Weston Japow 2019

A true powder board, Weston's Japow is characterized by a large nose and deep swallowtail, with 25 millimeters of taper between the former and latter. Riders found its mid-stiff flex floaty and responsive and its overall demeanor to excel on elongated, swooping turns. For most riders, the Japow would find its place among a quiver, filling the position of a board broken out when the snow stacks up and float is motivator number one. Though both its 159 and 169 length options will excel at high-speed slashes in wide-open terrain, the longer option, which also has a massive 27-centimeter waist width, will be essentially unsinkable, while the 159 possesses a more maneuverable personality. Its topsheet texture is both durable and sheds snow easily, while the high-performance base holds wax well and, being all black, is conducive to discrete repair jobs—because we've all had the misfortune of finding a rock lurking below an otherwise untouched field of pow. Mild camber in the center of the board blends to slight rocker in the nose and a flat section through the swallowtail. Good luck sinking this thing.


Topsheet texture is both durable and sheds snow easily, while the high-performance base holds wax well. PHOTO: Nick Hamilton


MSRP: $600

Sizes: 159, 169

Specs and Features:

  • Tapered directional shape
  • Sintered base
  • Tail V carbon
  • Poplar and bamboo core
  • Medium flex


Characterized by a large nose and deep swallowtail. PHOTO: Nick Hamilton

Floaty, responsive and excels on elongated, swooping turns. PHOTO: Nick Hamilton

Good luck sinking this thing. PHOTO: Nick Hamilton

For most riders, the Japow would find its place among a quiver. PHOTO: Nick Hamilton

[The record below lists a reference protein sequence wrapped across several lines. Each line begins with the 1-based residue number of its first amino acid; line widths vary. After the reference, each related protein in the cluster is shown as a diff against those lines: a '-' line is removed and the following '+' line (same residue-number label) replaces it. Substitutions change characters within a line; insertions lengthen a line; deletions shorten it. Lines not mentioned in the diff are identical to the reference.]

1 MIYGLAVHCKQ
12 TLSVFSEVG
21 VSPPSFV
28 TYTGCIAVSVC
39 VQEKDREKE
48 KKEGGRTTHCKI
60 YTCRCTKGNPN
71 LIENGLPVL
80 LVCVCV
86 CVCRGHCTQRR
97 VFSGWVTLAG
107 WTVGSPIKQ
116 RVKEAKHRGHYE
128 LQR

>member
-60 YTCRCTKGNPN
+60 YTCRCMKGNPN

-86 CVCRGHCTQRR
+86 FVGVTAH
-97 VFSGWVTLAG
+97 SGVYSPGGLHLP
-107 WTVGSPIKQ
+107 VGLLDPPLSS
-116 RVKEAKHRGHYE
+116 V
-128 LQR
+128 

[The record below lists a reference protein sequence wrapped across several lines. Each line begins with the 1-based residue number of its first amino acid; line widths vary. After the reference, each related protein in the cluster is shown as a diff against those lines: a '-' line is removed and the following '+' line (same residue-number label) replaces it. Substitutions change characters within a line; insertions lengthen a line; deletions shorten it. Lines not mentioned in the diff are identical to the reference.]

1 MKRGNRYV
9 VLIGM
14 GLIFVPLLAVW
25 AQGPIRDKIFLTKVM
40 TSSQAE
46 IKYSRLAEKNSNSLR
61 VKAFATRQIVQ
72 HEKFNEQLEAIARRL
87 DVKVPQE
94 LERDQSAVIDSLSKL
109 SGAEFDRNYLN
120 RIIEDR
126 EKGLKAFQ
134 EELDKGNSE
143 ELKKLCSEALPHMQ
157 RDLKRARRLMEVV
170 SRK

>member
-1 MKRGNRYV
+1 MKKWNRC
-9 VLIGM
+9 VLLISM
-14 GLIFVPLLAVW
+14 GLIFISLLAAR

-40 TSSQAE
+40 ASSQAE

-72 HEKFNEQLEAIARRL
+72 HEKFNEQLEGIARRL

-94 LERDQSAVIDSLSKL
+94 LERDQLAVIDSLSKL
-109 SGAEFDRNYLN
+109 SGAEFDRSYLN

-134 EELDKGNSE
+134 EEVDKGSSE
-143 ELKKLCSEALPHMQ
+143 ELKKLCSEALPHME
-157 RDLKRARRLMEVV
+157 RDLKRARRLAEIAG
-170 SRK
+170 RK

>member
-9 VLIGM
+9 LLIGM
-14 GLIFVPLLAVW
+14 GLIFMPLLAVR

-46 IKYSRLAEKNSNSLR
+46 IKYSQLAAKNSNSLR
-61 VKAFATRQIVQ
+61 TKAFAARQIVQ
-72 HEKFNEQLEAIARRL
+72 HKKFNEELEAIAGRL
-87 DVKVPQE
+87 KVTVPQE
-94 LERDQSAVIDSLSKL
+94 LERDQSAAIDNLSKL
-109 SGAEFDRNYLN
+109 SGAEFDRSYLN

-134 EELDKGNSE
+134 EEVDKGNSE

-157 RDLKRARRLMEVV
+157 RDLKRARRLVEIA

While it's hard to have a bad time riding powder, doing so on a board designed specifically for that purpose elevates the experience. Float is the ultimate goal of a powder board, which can be achieved through a variety of characteristics. Taper means the board's nose is wider than its tail, allowing the board to plane easier in deep snow. Setback inserts work in a similar way, creating more nose than the tail. Strategically designed rocker and camber profiles can enhance float by affecting the way the board reacts to powder. Additional surface area, especially in the nose, is an especially importance trait in a powder board and can be enhanced through additional length, width, or a blend of both. We found the ideal venue to assess these characteristics, by way of a place called Baldface Lodge. Nestled in the British Columbia backcountry, Baldface is accessible in the winter only by helicopter—or a combination of boat and snowcat when there are too many flakes falling to fly. It is a powder paradise unlike anywhere in the world. We showed up here to a fresh meter and a storm that piled up deeper and deeper. Reviewing powder boards: It's a tough job, but someone's got to do it.

See more 2019 powder board reviews here.